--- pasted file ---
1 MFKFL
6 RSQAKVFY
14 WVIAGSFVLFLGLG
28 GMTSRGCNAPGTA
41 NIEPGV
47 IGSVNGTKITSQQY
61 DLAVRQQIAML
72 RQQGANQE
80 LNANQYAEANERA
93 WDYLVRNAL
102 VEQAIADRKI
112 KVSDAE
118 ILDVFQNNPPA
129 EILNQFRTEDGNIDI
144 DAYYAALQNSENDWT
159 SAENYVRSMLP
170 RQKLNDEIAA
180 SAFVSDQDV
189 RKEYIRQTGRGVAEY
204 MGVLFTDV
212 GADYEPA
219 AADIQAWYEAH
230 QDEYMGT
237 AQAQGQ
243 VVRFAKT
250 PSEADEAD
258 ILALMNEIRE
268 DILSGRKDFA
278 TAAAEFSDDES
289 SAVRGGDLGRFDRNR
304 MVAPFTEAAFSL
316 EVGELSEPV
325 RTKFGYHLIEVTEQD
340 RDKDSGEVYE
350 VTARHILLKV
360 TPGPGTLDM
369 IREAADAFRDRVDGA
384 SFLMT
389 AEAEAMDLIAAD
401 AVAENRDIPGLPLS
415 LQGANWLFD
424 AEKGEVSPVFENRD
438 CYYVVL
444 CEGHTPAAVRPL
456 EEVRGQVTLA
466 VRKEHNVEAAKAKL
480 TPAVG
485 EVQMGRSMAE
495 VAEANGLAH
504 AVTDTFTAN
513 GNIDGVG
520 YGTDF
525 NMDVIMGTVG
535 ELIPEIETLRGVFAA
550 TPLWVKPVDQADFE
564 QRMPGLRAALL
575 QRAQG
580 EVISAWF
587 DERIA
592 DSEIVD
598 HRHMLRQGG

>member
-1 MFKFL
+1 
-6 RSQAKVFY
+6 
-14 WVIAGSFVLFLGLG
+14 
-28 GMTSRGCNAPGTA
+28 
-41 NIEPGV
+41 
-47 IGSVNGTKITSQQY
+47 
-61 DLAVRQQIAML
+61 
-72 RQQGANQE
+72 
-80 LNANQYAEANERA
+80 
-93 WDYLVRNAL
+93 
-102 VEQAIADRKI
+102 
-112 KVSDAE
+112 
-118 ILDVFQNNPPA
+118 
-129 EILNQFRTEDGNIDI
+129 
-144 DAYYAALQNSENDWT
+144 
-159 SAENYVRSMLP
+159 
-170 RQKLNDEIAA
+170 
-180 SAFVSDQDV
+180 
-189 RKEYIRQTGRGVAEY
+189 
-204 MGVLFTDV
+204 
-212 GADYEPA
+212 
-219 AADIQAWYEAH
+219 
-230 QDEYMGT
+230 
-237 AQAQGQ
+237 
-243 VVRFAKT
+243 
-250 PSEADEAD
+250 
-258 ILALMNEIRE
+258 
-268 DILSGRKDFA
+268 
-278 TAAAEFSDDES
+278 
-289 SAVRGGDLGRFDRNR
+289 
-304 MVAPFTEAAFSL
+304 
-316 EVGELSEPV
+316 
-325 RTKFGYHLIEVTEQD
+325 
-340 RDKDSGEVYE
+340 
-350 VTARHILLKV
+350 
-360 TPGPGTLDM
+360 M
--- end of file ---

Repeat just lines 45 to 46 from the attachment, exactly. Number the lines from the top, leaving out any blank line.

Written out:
456 EEVRGQVTLA
466 VRKEHNVEAAKAKL